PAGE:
When Russian diplomats talk about Ukraine, they are actually speaking to just one man—Vladimir Putin. Moscow does not see any value in reaching out to the broad policy community in the West. The scary thing is that this behavior is not a consequence of the Ukrainian crisis, but one of its major sources.
It is extremely difficult to predict the prospects for new comprehensive agreements on nuclear threat reduction in the midst of the current international crisis. But crises do not last forever, and there may come a time when all of the facets of the unique Nunn-Lugar program will be deemed useful.
Some experts’ concern that the amended version of the Russian military doctrine would significantly alter conditions for nuclear weapons’ use in the context of the Ukraine crisis and the resulting sharp escalation of the military and political situation has turned out to be premature.
Throughout the year, Eurasia Outlook has been trying to bring to your attention a variety of views from across the vast region on the region itself. At the beginning of 2015, we are taking a customary holiday break. We will be back on January 12.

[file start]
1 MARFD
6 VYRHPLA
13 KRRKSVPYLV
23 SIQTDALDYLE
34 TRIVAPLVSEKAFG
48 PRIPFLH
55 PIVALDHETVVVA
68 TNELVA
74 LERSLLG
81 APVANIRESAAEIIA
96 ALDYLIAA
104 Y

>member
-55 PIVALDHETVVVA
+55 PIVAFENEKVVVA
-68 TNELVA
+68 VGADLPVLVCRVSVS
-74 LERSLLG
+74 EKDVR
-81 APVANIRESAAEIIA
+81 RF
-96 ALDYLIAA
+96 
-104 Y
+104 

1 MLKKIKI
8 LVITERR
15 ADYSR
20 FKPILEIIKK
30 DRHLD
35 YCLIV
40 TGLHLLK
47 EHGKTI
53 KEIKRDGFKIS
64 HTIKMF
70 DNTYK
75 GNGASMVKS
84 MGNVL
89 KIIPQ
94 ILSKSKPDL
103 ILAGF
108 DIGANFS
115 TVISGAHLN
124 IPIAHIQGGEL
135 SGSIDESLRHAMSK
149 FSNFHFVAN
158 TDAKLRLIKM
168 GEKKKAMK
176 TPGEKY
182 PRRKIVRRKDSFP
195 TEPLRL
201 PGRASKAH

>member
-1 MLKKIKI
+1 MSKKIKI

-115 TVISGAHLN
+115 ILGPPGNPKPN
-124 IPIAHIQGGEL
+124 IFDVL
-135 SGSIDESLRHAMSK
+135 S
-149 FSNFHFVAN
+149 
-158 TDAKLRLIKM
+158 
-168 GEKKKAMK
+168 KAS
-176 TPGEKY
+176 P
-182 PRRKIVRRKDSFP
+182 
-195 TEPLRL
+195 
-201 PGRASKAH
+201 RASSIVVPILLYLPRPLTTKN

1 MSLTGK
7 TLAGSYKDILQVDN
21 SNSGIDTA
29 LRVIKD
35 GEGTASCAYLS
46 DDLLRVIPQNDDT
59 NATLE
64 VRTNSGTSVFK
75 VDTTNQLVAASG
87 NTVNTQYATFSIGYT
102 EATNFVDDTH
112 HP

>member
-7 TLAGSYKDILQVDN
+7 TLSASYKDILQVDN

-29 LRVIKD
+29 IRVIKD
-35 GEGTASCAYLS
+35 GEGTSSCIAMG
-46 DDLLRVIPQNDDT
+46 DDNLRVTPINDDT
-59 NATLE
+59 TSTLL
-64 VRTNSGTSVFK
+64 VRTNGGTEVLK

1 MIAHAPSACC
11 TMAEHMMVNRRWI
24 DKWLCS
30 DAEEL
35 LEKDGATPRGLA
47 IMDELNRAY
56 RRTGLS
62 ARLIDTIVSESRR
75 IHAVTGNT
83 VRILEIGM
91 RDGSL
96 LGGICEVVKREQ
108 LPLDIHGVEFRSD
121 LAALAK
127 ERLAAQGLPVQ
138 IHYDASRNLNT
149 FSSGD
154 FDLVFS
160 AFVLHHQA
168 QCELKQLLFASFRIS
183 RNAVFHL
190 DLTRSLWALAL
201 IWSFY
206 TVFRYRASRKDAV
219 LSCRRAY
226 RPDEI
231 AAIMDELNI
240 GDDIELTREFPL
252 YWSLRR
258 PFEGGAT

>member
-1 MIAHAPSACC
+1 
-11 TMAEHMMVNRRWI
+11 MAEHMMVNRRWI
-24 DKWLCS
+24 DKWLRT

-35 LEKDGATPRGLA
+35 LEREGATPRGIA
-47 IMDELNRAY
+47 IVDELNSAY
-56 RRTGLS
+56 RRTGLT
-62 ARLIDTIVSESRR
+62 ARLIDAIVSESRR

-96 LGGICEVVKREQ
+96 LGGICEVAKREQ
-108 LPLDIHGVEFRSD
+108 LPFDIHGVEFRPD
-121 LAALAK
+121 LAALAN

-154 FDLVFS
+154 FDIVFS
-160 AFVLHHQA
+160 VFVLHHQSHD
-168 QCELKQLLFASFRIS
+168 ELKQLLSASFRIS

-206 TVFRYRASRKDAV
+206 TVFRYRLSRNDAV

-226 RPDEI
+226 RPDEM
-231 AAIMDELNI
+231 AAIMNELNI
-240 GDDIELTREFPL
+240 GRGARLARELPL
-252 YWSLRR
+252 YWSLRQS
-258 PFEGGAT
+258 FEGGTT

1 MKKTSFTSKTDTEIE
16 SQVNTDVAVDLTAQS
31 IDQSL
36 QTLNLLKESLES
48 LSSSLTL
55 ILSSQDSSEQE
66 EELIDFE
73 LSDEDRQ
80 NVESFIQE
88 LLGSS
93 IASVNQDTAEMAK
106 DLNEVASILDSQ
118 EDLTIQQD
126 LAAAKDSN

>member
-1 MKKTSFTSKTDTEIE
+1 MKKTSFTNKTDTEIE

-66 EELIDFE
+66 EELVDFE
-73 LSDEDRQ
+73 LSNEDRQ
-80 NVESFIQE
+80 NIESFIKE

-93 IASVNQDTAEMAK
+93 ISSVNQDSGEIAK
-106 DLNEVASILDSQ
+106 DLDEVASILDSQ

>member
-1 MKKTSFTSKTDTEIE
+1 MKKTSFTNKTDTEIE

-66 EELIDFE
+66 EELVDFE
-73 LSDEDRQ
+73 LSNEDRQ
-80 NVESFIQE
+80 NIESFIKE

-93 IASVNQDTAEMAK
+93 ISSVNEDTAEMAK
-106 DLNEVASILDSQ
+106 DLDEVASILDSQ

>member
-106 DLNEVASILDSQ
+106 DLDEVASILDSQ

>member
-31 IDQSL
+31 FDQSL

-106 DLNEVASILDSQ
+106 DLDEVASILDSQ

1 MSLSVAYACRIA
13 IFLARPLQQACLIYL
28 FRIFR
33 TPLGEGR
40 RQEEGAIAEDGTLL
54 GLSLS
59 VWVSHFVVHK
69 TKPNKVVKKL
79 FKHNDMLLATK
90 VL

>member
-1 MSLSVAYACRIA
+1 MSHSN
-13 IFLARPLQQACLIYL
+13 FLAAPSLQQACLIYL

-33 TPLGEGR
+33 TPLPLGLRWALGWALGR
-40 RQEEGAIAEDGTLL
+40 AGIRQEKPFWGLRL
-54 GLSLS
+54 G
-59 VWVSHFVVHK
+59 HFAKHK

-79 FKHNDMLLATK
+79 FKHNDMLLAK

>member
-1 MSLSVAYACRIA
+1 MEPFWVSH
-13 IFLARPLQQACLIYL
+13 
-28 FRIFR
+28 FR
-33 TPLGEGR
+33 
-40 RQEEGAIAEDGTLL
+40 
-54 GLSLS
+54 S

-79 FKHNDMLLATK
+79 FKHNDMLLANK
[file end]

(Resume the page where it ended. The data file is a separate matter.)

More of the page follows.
As one of his final acts in 2014, President Putin signed on December 26 the country’s new military doctrine. The new doctrine makes it clear that even if the West is not officially an adversary, it is a powerful competitor and a bitter rival, a source of most of military risks and threats.
Many in Russia believe that the EU sanctions appeared as a result of the Ukrainian conflict and pressure from Washington. In fact, the reasons for the current deterioration in Russia’s relations with Europe are far more profound. But this does not mean that another—European—front in Russia’s confrontation with the West has now been opened.
Vladimir Putin’s annual address to parliament on December 4, 2014 has laid down the Kremlin's medium-term strategy. The next four or five years will be very difficult if not critical for Russia, and the Russians, in Putin’s view, absolutely must meet the challenges and win.
Recent events in Russian-American relations are often compared with events during the Cold War. There is no doubt that, along with other factors, information will play a key role in the new form of Russian-American confrontation.